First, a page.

2.      The book is exploring women’s paths to top management positions in Denmark. From your personal perspective and book outcome, what are the key leadership skills necessary to succeed in these positions?

Women should be more aware of how their concerns is received/perceived by their managers. They should understand that what they express could be misinterpreted as reluctance. Both women and men should learn more about women’s communication.

Also, I think we need more female role models to provide examples of success to which other women can rely on. It is important to show that you don’t need to be a superwoman to be a leader. You can have a life aside from your work, you can have a family, you can have friends! Few years ago, I gave a long interview in a magazine, where I dispelled the myth that you have to be a superwoman to be successful. You cannot be a super partner, a super friend, a super mother and a super professional. But you can be a successful leader and still be a good mother, friend and partner. You don’t have to work 20 hours a day and travel 200 days a year, you can be effective and successful with less. But men love to paint the picture of themselves being hard working and sacrificing everything for their career – but this picture does not appeal to women, - and I also think it does not appeal to the younger more modern man either.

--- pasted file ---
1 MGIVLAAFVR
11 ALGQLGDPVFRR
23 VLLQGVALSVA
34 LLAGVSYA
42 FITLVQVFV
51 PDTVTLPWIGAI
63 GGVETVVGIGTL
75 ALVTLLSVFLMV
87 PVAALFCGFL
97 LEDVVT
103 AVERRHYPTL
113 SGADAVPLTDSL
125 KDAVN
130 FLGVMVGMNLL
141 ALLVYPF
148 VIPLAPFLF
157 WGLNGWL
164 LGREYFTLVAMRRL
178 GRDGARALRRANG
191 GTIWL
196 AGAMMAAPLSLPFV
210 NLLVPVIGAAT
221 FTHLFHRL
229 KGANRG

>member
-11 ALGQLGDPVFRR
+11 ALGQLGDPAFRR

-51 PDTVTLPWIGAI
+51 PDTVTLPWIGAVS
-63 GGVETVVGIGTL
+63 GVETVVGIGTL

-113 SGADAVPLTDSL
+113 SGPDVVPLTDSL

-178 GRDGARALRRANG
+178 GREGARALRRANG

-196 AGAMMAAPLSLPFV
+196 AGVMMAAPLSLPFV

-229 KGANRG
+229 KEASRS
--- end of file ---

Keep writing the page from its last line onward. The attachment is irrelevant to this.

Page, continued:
3.      Over the past 10 years, you have held several leadership positions at Microsoft. Could you please tell us more about your personal experience as a woman in C-level positions?

First, I was incredibly lucky to have a great mentor, who really believed in me, who had a strong experience in leadership, and who supported me. When I arrived at Microsoft, I had no experience in leadership, yet, but she really trusted my leadership skills and pushed me out of my comfort zone.

Second, I also think I have been lucky to work for Microsoft, because this company is more focused on employees results than on their time spent at work.  You’re responsible for your work, and as long as the job is done, nobody will check the number of hours you spent in front of your computer screen. I need this flexibility in my work, and to have control over my life, and my work.